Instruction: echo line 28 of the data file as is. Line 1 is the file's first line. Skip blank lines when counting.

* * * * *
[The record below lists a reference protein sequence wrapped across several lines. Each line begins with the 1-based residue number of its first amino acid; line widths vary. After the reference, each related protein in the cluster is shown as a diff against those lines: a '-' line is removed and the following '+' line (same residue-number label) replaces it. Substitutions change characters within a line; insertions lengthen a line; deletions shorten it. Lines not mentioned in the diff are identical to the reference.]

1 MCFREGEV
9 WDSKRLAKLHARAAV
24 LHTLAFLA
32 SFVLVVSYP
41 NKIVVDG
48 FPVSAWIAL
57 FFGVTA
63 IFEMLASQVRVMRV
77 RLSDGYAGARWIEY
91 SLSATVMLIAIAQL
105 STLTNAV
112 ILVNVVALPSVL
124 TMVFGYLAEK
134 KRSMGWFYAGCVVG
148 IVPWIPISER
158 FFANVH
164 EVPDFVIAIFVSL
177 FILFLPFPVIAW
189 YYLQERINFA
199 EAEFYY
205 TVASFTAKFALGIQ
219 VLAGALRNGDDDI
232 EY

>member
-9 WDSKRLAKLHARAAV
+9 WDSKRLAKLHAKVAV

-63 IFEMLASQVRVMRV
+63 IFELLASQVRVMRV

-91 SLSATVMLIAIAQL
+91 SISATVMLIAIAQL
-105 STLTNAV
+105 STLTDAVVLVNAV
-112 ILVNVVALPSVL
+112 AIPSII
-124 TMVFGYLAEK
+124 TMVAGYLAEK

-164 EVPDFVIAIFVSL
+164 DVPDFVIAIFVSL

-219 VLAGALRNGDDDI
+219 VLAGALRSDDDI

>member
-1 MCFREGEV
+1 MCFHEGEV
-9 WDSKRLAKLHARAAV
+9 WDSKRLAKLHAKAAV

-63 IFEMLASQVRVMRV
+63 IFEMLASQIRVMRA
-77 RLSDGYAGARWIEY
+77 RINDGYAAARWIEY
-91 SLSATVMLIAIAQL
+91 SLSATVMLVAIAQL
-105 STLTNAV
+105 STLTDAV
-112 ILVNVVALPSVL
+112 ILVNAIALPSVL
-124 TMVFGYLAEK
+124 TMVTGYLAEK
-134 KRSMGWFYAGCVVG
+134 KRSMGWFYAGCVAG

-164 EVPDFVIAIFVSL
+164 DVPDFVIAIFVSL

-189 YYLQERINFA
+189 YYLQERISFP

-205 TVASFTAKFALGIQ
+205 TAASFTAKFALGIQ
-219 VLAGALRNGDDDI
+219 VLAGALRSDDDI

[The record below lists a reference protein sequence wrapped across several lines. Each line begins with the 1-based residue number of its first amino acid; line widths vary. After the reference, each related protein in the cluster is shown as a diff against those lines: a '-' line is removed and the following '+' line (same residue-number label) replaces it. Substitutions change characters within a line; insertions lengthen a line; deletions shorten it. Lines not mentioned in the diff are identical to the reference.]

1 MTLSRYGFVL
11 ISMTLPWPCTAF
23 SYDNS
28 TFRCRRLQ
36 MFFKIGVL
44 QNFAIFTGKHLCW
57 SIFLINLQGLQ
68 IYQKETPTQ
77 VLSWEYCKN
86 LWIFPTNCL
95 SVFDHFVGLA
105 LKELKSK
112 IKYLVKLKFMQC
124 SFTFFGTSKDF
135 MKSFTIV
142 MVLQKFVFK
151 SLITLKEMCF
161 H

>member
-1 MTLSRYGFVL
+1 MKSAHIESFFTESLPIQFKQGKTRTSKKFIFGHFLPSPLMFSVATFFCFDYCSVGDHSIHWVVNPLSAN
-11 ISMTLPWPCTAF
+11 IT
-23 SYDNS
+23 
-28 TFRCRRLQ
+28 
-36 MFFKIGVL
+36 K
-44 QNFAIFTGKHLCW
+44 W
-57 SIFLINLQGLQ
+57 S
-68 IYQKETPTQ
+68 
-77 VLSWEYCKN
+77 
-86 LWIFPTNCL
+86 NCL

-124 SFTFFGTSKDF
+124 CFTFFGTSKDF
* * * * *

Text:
-63 IFEMLASQVRVMRV